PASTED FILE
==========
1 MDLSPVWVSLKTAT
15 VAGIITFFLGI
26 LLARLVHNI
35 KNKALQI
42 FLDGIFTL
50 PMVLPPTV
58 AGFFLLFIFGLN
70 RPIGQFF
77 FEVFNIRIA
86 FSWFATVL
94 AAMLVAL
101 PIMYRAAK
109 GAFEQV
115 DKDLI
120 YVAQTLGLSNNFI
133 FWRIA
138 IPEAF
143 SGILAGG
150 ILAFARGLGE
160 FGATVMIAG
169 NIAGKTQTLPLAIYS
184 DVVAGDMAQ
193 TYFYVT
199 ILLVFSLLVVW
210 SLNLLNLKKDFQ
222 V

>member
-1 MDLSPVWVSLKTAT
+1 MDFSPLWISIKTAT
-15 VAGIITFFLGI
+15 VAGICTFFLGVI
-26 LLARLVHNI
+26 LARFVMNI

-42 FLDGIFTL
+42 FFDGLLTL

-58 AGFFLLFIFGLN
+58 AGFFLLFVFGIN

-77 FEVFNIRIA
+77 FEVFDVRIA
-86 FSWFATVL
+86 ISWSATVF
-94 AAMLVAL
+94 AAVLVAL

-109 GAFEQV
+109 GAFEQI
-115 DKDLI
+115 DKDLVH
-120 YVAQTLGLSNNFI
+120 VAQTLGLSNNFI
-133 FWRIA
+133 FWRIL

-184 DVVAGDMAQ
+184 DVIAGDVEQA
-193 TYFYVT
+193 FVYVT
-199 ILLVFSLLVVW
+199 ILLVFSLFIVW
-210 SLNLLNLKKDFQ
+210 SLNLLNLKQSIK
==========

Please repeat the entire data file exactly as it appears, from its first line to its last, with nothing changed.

1 MDLSPVWVSLKTAT
15 VAGIITFFLGI
26 LLARLVHNI
35 KNKALQI
42 FLDGIFTL
50 PMVLPPTV
58 AGFFLLFIFGLN
70 RPIGQFF
77 FEVFNIRIA
86 FSWFATVL
94 AAMLVAL
101 PIMYRAAK
109 GAFEQV
115 DKDLI
120 YVAQTLGLSNNFI
133 FWRIA
138 IPEAF
143 SGILAGG
150 ILAFARGLGE
160 FGATVMIAG
169 NIAGKTQTLPLAIYS
184 DVVAGDMAQ
193 TYFYVT
199 ILLVFSLLVVW
210 SLNLLNLKKDFQ
222 V

>member
-1 MDLSPVWVSLKTAT
+1 MDFSPLWISIKTAT
-15 VAGIITFFLGI
+15 VAGICTFFLGVI
-26 LLARLVHNI
+26 LARFVMNI

-42 FLDGIFTL
+42 FFDGLLTL

-58 AGFFLLFIFGLN
+58 AGFFLLFVFGIN

-77 FEVFNIRIA
+77 FEVFDVRIA
-86 FSWFATVL
+86 ISWSATVF
-94 AAMLVAL
+94 AAVLVAL

-109 GAFEQV
+109 GAFEQI
-115 DKDLI
+115 DKDLVH
-120 YVAQTLGLSNNFI
+120 VAQTLGLSNNFI
-133 FWRIA
+133 FWRIL

-184 DVVAGDMAQ
+184 DVIAGDVEQA
-193 TYFYVT
+193 FVYVT
-199 ILLVFSLLVVW
+199 ILLVFSLFIVW
-210 SLNLLNLKKDFQ
+210 SLNLLNLKQSIK